193rd ECS Meeting | San Diego, CA | May 4, 1998
The Research University of the Twenty-First Century
As Provost and Senior Vice-President of the University of California (UC), C. Judson King’s thoughts on the future of research universities are not only important as it applies to the nine existing UC campuses, but in the planning of the tenth campus in Merced which will be the first new major university of the new century. In his plenary address, Dr. King shared his perspectives and the challenges and opportunities of research universities as they “change and adapt to the times.” He also conceded that the future is difficult to predict, considering the changes since the time he was programming with ORACLE as a student at MIT.
First, Dr. King listed the traditional roles of the research university as discoverers, generators, organizers, custodians, and deliverers of knowledge, and in evolving and nurturing critical thinking and creativity. Then he outlined the major changes that will be occurring: (1) information technology in which global networking and increased bandwidth will overcome distance, time, time zones, and language in research; (2) demographic and education and career path changes in which there will be increased ethnic diversity, increased availability and quality of education with university education being the primary route to upward mobility, and a shift to life-long learning and continuous education; (3) a shrinking globe with “world business and a business world” (often giving a shortened horizon for research); and (4) financing research and judging its worth.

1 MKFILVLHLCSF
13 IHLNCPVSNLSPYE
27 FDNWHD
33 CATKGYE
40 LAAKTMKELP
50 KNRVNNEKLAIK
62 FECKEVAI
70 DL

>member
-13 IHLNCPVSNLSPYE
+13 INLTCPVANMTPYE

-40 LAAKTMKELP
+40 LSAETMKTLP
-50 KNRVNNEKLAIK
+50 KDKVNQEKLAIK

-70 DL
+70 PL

The question of how the research university will evolve with these changes was pondered next by Dr. King. The nature of research will change from individual investigator to collaborative partnerships with international teams. Global problems, such as control of weapons destruction and environmental issues, will be addressed in the “global laboratory” and with increased emphasis on language studies. Scholarly communication will be via electronic journals and home pages with “living” publications. The best and most lasting will be reserved for peer-reviewed, archival publications. The information base for research will include extensive databases, intricate network linkages and more powerful search engines. The structure of the research enterprise will be such that industry will pursue targeted and proprietary applied R&D, while universities will pursue new discoveries and the interpretation and generalization of knowledge in a public sense. However, there will be limits on research as it will be necessary to explain its value to society. The national laboratories will focus on research pertaining to national interests such as defense, environment, building codes, criminal justice, etc. The size of the research enterprise will change by a paring down of the production of PhDs. Dr. King felt the California master plan for education was worthy of exportation, as a way to implement change for the future in education.
Dr. King concluded by predicting that education in the research university of the future would foster creativity, provide a breadth of education, deliver first professional degrees, have increased diversity and access, respond to the impact of information technology, and provide continuing, life-long education. There will be growths of partnerships of all sorts to facilitate these changes as research universities enter the 21st century.